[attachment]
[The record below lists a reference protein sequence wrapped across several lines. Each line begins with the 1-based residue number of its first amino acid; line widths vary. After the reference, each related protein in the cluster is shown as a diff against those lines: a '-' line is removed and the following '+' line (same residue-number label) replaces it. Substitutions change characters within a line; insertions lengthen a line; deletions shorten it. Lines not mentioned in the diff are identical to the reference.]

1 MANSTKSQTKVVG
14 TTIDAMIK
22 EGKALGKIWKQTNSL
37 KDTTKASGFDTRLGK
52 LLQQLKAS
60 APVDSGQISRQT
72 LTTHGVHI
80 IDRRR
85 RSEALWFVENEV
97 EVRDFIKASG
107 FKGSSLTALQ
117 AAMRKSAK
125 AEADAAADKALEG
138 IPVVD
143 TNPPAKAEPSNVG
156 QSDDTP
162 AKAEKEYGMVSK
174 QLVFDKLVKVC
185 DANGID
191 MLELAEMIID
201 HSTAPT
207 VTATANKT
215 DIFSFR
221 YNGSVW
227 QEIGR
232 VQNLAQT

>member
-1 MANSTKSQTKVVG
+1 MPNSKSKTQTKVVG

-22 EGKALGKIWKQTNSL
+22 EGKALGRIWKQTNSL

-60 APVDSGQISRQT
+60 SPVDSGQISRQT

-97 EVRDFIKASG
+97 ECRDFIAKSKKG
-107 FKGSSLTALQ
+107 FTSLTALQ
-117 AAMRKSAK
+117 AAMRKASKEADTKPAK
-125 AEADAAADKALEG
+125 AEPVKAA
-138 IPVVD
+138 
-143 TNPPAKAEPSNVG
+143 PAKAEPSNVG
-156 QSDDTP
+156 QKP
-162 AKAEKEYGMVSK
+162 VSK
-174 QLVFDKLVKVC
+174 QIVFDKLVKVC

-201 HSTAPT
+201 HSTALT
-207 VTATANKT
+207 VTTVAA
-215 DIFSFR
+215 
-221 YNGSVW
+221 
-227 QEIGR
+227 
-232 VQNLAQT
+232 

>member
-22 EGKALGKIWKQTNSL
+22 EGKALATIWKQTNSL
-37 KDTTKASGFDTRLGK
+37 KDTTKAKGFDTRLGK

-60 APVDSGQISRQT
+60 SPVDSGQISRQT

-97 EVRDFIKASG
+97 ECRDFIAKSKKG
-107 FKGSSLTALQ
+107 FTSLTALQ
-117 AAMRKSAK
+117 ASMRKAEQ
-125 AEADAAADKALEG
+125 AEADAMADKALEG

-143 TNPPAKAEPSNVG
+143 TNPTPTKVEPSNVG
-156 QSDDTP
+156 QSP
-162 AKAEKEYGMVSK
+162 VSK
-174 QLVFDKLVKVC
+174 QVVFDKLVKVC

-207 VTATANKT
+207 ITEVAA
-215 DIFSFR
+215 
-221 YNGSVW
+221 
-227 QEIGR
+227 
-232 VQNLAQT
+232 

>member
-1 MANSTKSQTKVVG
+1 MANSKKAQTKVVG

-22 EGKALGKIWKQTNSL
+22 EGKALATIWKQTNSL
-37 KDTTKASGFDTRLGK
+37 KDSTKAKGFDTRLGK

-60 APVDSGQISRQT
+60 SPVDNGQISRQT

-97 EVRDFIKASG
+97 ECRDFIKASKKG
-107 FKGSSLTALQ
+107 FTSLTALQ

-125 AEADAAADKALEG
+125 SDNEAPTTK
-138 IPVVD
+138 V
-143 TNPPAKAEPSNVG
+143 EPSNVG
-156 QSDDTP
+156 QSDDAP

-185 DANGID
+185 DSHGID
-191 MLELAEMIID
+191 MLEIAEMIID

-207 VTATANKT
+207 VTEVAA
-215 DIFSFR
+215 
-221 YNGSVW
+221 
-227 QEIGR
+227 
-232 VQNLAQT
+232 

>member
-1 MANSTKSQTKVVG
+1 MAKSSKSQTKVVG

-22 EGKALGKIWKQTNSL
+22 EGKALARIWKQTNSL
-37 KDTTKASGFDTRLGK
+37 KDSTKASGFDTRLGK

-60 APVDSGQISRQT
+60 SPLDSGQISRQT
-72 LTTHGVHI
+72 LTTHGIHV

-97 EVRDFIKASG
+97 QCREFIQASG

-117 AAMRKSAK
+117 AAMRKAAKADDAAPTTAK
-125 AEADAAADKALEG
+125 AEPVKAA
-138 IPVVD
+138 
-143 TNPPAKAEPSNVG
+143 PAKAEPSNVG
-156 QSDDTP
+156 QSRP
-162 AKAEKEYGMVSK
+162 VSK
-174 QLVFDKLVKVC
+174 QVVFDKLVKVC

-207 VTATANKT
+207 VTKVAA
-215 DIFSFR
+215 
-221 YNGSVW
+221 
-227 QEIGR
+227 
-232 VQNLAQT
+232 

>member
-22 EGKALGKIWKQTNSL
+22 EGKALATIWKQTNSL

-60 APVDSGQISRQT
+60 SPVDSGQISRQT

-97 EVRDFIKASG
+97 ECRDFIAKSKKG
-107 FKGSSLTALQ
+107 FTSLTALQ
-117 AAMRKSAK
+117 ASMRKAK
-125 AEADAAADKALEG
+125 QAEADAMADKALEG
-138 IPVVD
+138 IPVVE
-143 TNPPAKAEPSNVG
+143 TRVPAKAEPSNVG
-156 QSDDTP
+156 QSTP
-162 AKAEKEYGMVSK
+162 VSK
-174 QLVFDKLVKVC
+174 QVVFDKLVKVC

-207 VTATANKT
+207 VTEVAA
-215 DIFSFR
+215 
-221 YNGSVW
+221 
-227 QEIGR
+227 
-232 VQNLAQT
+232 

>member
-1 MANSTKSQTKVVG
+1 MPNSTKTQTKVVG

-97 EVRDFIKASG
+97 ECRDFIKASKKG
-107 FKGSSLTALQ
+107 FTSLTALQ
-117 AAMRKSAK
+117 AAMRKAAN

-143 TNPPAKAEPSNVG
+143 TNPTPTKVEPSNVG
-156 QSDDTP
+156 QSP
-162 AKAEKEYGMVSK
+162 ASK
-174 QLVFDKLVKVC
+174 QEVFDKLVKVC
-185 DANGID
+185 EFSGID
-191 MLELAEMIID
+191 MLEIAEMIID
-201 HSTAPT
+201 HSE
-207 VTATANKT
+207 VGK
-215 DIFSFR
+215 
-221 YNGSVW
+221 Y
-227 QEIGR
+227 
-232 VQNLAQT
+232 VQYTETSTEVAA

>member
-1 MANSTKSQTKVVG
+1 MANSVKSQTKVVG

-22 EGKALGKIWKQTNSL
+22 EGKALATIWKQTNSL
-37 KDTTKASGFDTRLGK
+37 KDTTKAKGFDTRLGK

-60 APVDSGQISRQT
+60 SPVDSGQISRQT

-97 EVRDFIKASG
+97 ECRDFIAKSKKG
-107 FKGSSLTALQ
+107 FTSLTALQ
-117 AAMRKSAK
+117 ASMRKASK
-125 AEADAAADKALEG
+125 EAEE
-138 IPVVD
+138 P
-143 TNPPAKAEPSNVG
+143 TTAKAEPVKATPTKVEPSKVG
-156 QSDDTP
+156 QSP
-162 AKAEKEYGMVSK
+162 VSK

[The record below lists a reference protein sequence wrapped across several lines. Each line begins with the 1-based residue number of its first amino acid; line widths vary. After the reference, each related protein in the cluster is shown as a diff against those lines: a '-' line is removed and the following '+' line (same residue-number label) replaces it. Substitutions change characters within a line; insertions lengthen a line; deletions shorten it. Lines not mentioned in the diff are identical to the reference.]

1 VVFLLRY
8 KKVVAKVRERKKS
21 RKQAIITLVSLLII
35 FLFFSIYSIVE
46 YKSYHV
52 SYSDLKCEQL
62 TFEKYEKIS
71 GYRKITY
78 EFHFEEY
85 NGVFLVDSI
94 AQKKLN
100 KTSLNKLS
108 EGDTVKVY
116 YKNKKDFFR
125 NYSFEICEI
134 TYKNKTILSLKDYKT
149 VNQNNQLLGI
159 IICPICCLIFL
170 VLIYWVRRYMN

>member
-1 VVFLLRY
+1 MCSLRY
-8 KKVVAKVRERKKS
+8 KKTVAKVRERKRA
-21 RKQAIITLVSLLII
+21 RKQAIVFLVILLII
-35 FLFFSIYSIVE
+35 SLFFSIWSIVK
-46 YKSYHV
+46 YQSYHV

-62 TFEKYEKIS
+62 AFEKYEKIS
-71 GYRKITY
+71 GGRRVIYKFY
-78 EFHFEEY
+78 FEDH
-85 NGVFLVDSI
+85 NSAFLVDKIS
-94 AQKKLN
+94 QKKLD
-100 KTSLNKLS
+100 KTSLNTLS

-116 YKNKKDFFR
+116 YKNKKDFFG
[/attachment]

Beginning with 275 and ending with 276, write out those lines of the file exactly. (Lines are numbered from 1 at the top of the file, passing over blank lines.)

116 YKNKKDFFR
125 NYSFEICEI